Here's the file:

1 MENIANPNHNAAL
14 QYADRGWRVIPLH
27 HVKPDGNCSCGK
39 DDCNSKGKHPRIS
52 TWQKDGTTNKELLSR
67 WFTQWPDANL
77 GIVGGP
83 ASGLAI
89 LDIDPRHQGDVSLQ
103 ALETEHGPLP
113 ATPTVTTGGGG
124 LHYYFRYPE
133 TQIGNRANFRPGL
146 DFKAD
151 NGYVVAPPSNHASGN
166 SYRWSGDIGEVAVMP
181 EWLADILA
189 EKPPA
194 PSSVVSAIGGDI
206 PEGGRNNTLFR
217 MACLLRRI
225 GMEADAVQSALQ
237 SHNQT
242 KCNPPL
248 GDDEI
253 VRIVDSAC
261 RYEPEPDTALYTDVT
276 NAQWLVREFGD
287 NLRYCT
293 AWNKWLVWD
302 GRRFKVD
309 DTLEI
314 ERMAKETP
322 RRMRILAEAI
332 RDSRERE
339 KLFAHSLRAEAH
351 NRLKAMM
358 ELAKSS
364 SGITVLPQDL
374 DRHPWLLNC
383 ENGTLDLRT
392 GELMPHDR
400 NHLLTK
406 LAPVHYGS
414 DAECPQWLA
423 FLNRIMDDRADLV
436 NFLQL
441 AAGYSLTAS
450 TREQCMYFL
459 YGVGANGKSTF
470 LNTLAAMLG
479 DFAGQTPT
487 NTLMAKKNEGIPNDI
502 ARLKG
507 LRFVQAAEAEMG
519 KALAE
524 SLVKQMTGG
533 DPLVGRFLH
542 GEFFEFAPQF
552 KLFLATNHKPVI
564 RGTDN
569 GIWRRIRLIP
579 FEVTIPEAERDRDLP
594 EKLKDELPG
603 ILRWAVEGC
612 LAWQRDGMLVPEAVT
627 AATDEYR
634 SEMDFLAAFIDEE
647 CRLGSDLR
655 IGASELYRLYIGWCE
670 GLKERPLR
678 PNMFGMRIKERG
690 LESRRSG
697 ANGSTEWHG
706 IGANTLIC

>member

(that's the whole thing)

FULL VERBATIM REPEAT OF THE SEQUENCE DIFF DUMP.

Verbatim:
1 MENIANPNHNAAL
14 QYADRGWRVIPLH
27 HVKPDGNCSCGK
39 DDCNSKGKHPRIS
52 TWQKDGTTNKELLSR
67 WFTQWPDANL
77 GIVGGP
83 ASGLAI
89 LDIDPRHQGDVSLQ
103 ALETEHGPLP
113 ATPTVTTGGGG
124 LHYYFRYPE
133 TQIGNRANFRPGL
146 DFKAD
151 NGYVVAPPSNHASGN
166 SYRWSGDIGEVAVMP
181 EWLADILA
189 EKPPA
194 PSSVVSAIGGDI
206 PEGGRNNTLFR
217 MACLLRRI
225 GMEADAVQSALQ
237 SHNQT
242 KCNPPL
248 GDDEI
253 VRIVDSAC
261 RYEPEPDTALYTDVT
276 NAQWLVREFGD
287 NLRYCT
293 AWNKWLVWD
302 GRRFKVD
309 DTLEI
314 ERMAKETP
322 RRMRILAEAI
332 RDSRERE
339 KLFAHSLRAEAH
351 NRLKAMM
358 ELAKSS
364 SGITVLPQDL
374 DRHPWLLNC
383 ENGTLDLRT
392 GELMPHDR
400 NHLLTK
406 LAPVHYGS
414 DAECPQWLA
423 FLNRIMDDRADLV
436 NFLQL
441 AAGYSLTAS
450 TREQCMYFL
459 YGVGANGKSTF
470 LNTLAAMLG
479 DFAGQTPT
487 NTLMAKKNEGIPNDI
502 ARLKG
507 LRFVQAAEAEMG
519 KALAE
524 SLVKQMTGG
533 DPLVGRFLH
542 GEFFEFAPQF
552 KLFLATNHKPVI
564 RGTDN
569 GIWRRIRLIP
579 FEVTIPEAERDRDLP
594 EKLKDELPG
603 ILRWAVEGC
612 LAWQRDGMLVPEAVT
627 AATDEYR
634 SEMDFLAAFIDEE
647 CRLGSDLR
655 IGASELYRLYIGWCE
670 GLKERPLR
678 PNMFGMRIKERG
690 LESRRSG
697 ANGSTEWHG
706 IGANTLIC

>member